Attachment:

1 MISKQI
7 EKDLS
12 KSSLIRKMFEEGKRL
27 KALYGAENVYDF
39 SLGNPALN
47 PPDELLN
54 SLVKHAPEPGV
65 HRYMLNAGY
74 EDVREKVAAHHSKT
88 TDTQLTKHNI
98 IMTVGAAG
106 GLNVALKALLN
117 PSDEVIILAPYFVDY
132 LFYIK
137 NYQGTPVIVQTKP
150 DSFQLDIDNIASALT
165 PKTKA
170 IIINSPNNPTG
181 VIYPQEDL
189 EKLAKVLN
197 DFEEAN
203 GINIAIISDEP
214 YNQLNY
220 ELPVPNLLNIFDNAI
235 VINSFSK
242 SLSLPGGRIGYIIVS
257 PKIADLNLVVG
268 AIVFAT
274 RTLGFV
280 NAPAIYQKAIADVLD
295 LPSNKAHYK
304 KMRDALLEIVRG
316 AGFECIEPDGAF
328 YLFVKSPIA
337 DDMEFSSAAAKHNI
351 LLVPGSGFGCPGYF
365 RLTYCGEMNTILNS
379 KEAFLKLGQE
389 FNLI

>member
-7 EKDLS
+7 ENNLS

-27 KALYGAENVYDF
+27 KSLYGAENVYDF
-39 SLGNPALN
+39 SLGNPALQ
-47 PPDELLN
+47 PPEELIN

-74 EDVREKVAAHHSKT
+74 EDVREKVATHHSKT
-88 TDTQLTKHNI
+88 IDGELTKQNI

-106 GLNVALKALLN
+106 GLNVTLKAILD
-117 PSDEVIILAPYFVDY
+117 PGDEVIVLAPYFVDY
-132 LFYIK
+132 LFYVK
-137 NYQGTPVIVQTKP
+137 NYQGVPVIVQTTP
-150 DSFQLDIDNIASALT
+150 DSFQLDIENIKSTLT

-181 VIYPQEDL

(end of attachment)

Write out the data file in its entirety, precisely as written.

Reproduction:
1 MISKQI
7 EKDLS
12 KSSLIRKMFEEGKRL
27 KALYGAENVYDF
39 SLGNPALN
47 PPDELLN
54 SLVKHAPEPGV
65 HRYMLNAGY
74 EDVREKVAAHHSKT
88 TDTQLTKHNI
98 IMTVGAAG
106 GLNVALKALLN
117 PSDEVIILAPYFVDY
132 LFYIK
137 NYQGTPVIVQTKP
150 DSFQLDIDNIASALT
165 PKTKA
170 IIINSPNNPTG
181 VIYPQEDL
189 EKLAKVLN
197 DFEEAN
203 GINIAIISDEP
214 YNQLNY
220 ELPVPNLLNIFDNAI
235 VINSFSK
242 SLSLPGGRIGYIIVS
257 PKIADLNLVVG
268 AIVFAT
274 RTLGFV
280 NAPAIYQKAIADVLD
295 LPSNKAHYK
304 KMRDALLEIVRG
316 AGFECIEPDGAF
328 YLFVKSPIA
337 DDMEFSSAAAKHNI
351 LLVPGSGFGCPGYF
365 RLTYCGEMNTILNS
379 KEAFLKLGQE
389 FNLI

>member
-7 EKDLS
+7 ENNLS

-27 KALYGAENVYDF
+27 KSLYGAENVYDF
-39 SLGNPALN
+39 SLGNPALQ
-47 PPDELLN
+47 PPEELIN

-74 EDVREKVAAHHSKT
+74 EDVREKVATHHSKT
-88 TDTQLTKHNI
+88 IDGELTKQNI

-106 GLNVALKALLN
+106 GLNVTLKAILD
-117 PSDEVIILAPYFVDY
+117 PGDEVIVLAPYFVDY
-132 LFYIK
+132 LFYVK
-137 NYQGTPVIVQTKP
+137 NYQGVPVIVQTTP
-150 DSFQLDIDNIASALT
+150 DSFQLDIENIKSTLT

-181 VIYPQEDL